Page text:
8 Ukrainian Captain Nemo Builds His Own Submarine

Ukrainian Captain Nemo Builds His Own Submarine

Posted on September 10, 2012 by team


A guy from Odessa whose name is Vasily Chikur has designed and built a cool single-seater submarine. It has already successfully passed several tests at the shore of the Black Sea.

Vasily even demonstrated several tricks like sailing under the rescue boat whose passengers were watching the experiment.

According to Vasily if he uses a dry accumulator he could rotate along the fore-and-aft axis.


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The inventor has two higher educations - medical and legal ones. Such an idea came to his mind during one of his birthdays. In general it took him a bit longer than two years to build the submarine. Necessary details were ordered from Russian industrial companies.

The submarine "Chikur" can speed up to four knots (about 7 km/h, 4.34 mph/h), under the water - to three knots (about 5 kmh/h, 3.10 mph/h). The boat can submerge 100 meters deep. With an extra accumulator it can sail 50 miles (92.6 km).

Vasily spent about $12,300 to build the submarine.

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8 Responses to “Ukrainian Captain Nemo Builds His Own Submarine”

  1. Yaroslav Votus says:

    He’s not going anywhere. There is no means to propel. Also, he appears to be locked into the boat from the outside. I won’t buy this.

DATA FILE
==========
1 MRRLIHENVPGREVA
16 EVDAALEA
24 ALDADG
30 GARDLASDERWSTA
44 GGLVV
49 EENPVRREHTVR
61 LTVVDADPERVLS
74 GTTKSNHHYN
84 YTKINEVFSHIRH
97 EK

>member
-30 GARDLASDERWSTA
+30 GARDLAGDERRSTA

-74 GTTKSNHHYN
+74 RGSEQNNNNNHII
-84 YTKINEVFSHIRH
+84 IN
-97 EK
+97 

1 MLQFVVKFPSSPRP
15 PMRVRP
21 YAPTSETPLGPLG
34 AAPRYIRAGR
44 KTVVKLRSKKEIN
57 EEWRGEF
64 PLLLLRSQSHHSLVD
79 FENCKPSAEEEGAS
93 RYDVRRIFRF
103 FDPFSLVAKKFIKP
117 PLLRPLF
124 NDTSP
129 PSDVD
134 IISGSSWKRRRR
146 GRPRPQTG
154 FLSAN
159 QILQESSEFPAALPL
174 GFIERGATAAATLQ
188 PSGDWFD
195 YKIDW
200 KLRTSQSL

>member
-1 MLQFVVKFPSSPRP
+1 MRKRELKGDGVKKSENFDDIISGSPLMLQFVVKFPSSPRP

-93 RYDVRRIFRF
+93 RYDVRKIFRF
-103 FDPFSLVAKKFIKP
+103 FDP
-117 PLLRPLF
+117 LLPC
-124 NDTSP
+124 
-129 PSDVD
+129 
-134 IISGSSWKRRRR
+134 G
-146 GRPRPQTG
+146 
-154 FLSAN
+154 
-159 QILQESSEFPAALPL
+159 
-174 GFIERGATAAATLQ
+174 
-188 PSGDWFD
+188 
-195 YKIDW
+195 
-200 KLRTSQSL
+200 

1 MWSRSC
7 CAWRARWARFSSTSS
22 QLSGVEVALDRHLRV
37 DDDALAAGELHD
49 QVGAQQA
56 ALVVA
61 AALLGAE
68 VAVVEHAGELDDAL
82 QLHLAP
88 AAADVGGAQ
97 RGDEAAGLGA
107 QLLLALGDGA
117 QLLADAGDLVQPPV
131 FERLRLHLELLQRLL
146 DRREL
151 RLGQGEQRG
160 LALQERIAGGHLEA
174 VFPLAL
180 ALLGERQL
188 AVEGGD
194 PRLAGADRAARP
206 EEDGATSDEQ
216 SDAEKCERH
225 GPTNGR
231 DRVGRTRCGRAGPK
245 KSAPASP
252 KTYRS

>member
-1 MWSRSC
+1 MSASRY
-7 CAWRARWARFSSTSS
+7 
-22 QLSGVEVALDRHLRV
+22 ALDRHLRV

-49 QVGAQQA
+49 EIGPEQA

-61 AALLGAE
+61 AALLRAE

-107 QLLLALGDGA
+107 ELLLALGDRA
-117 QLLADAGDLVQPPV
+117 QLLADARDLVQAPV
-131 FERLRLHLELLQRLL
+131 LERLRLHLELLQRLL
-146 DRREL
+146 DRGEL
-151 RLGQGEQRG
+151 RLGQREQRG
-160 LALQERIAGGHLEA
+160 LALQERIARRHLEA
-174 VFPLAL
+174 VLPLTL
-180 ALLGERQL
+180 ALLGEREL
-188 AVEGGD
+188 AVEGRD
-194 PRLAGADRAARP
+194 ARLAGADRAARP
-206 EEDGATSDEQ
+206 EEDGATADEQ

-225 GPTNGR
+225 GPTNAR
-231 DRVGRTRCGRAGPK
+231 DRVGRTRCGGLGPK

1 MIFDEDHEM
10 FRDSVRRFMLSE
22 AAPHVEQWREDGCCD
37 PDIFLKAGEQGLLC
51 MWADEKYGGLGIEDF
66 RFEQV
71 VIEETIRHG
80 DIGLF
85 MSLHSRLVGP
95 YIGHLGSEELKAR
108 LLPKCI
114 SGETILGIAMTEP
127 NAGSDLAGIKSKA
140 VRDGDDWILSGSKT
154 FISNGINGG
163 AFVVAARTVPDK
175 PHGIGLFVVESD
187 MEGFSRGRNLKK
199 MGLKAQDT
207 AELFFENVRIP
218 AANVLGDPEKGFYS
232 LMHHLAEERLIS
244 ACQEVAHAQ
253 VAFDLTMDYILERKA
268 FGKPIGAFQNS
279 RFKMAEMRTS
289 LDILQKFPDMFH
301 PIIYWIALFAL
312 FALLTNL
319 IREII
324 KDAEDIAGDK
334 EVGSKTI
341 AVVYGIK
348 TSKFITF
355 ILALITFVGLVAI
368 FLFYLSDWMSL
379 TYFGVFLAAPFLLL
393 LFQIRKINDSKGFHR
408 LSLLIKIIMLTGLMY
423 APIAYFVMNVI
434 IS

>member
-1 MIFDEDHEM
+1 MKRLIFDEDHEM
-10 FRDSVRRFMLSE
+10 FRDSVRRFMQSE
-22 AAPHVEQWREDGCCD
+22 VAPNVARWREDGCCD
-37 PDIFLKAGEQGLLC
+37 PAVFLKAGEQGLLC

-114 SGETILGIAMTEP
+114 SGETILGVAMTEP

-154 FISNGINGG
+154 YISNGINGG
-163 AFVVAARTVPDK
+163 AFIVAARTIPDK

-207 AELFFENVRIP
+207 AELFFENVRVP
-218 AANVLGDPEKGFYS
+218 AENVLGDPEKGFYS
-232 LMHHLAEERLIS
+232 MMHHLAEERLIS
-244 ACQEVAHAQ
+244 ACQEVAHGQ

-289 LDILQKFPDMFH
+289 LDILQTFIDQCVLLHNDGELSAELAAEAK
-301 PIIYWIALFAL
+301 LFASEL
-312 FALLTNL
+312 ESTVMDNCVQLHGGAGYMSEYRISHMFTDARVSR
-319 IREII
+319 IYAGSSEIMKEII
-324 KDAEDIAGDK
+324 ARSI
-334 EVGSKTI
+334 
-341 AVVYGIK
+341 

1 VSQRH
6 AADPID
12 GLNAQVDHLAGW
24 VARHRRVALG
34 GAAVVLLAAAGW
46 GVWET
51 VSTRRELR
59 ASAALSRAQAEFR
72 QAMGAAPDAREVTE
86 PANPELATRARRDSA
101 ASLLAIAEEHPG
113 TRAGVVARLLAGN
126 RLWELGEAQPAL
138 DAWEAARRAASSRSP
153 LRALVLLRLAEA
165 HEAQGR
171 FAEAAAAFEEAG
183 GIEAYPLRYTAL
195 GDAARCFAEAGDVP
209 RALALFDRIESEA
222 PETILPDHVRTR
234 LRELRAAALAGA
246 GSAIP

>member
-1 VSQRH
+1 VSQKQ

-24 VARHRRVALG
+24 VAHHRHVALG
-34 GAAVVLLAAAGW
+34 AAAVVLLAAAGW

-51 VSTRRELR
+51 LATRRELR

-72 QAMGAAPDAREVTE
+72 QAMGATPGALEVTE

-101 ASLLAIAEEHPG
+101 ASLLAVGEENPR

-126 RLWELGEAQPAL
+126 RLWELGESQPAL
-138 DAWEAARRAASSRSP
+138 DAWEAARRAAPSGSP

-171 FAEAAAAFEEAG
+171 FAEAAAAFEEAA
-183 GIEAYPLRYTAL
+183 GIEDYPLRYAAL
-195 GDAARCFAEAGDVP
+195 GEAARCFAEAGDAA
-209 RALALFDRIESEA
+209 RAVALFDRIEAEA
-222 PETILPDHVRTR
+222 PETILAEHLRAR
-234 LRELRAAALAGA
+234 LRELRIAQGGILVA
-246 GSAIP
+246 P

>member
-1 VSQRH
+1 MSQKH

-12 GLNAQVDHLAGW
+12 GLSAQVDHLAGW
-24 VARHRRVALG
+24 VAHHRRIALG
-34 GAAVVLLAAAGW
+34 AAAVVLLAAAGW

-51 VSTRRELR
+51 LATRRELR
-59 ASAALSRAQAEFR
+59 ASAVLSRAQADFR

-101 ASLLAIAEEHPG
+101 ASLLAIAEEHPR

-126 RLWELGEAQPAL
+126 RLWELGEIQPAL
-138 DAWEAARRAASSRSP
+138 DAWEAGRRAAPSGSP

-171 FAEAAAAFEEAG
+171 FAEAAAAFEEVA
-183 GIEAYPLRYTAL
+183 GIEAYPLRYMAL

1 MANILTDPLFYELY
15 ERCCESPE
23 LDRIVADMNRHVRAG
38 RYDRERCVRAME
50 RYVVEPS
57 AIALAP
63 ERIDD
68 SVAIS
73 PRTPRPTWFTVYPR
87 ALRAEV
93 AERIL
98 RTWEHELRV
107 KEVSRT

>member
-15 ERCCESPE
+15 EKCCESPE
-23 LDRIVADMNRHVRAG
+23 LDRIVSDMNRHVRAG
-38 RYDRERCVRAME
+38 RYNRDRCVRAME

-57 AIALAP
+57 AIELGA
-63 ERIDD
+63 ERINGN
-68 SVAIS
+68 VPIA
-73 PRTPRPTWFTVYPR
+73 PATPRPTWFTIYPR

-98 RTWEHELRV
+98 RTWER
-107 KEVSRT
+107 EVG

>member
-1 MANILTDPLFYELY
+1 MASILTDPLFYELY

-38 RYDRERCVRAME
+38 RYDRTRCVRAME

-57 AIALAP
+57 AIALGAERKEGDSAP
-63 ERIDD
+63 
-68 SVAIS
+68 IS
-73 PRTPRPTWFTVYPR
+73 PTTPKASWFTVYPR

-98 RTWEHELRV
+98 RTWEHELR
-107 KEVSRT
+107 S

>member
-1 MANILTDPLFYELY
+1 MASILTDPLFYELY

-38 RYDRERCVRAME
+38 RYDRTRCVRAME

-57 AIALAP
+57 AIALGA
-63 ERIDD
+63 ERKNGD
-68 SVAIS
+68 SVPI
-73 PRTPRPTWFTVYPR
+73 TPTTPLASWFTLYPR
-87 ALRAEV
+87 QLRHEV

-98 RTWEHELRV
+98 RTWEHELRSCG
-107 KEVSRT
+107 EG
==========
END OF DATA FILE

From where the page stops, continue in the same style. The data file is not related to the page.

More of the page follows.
2. bobi says:

    There are propellers you smart as* !
    look at the pictures 4 5 6 from the top down and youll see 2 black propellers.

  3. Nobody says:

    This submarine is better than anything the Soviets had.

  4. JD says:

    Yeah, right. Better than all those atomic subs, aircraft carriers and supersonic bombers USSR had. What a bright thought, thank you for sharing.

  5. timothy says:

    In a way the biggest hurdle is building the first model and getting it to work right. Hopefully, he will refine it without increasing the complexity and cost too much. Its good to see people building these things

  6. jose says:

    I’m from Colombia, How much does it cost?

  7. Geoff says:

    Kind of fortunate he has a medical degree – that thing looks dangerous. Does he actually know about buoyancy? There is a very thin line between neutral buoyancy and negative buoyancy. Once negative is achieved you have only a very small window in which to get back to neutral, otherwise you just keep going down regardless of blowing ballast, engines at full speed etc and that does not look like it has any means of escape.
    Well done, but just looks very risky

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